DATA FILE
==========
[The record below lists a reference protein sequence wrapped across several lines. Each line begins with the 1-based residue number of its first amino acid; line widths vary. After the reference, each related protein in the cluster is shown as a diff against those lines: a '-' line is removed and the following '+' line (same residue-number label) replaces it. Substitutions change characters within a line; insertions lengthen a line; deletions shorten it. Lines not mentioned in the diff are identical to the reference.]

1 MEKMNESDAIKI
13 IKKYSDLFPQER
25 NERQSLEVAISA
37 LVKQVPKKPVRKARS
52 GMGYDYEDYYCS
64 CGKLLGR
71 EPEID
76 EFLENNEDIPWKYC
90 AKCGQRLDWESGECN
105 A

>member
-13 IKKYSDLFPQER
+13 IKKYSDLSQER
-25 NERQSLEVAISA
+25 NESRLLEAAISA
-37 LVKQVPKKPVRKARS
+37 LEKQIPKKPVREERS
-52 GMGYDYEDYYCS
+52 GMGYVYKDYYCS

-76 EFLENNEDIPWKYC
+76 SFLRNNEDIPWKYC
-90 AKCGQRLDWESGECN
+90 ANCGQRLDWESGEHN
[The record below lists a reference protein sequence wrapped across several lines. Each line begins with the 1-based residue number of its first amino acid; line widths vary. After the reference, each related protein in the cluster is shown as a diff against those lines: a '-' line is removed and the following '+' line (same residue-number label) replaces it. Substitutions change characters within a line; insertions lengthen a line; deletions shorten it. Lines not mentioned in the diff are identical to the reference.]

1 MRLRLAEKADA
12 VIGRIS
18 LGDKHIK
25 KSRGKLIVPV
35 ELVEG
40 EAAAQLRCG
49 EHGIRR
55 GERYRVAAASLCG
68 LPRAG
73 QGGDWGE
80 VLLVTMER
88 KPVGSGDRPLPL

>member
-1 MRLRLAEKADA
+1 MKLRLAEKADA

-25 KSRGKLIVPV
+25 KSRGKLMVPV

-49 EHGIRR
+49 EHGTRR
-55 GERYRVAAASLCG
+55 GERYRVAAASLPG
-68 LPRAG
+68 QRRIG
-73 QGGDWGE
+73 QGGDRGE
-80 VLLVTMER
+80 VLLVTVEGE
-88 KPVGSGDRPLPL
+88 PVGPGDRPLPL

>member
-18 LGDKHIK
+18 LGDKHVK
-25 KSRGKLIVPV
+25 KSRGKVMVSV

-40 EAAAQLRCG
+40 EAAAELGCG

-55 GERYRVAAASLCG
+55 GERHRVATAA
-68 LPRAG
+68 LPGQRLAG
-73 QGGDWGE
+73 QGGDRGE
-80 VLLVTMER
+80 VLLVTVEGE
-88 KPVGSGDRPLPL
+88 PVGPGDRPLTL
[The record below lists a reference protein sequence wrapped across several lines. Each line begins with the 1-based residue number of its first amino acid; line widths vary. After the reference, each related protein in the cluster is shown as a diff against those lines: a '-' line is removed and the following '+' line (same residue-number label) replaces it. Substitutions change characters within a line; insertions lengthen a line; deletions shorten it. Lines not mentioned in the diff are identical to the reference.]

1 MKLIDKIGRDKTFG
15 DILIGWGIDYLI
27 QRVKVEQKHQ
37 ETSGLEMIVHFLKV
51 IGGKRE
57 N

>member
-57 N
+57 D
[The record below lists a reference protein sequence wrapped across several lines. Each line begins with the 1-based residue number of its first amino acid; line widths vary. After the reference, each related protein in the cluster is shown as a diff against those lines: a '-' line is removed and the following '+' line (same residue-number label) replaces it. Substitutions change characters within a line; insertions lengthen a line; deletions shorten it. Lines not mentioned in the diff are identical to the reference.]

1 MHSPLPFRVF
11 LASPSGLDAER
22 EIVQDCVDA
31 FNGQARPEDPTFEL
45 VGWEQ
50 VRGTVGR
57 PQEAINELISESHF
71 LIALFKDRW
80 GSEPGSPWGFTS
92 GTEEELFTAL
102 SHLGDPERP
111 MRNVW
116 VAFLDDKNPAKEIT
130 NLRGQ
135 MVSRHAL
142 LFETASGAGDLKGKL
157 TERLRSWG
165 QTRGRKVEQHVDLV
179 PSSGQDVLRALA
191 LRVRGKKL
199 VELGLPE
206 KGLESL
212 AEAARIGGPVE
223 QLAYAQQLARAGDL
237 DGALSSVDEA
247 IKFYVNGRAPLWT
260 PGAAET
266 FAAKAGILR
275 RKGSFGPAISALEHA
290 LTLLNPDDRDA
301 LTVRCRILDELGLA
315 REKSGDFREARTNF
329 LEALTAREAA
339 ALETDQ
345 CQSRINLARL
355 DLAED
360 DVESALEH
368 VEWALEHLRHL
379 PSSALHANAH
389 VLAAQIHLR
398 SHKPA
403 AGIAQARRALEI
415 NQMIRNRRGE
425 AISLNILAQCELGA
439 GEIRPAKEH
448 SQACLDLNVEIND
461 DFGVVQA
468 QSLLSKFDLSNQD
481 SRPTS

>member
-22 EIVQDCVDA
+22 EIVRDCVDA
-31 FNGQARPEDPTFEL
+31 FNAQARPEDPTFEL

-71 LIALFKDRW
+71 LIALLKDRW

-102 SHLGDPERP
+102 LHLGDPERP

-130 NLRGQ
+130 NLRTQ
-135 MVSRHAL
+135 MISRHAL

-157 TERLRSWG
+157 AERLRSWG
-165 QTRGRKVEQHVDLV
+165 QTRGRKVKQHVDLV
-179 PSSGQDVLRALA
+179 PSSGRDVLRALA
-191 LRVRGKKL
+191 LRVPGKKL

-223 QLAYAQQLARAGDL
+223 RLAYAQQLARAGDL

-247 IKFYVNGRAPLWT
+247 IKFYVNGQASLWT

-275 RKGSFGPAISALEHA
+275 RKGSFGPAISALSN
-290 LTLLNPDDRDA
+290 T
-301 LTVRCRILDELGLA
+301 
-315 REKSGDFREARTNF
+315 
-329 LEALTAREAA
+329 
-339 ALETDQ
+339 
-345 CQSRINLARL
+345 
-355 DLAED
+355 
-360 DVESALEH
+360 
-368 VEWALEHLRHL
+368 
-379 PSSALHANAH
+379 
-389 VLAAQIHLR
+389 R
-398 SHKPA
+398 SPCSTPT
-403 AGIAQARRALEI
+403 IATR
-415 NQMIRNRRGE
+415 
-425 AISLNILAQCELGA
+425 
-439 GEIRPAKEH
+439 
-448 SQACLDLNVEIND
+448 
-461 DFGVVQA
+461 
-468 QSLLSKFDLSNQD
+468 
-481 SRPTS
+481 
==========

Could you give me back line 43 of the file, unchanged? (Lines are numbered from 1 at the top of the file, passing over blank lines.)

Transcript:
-49 EHGIRR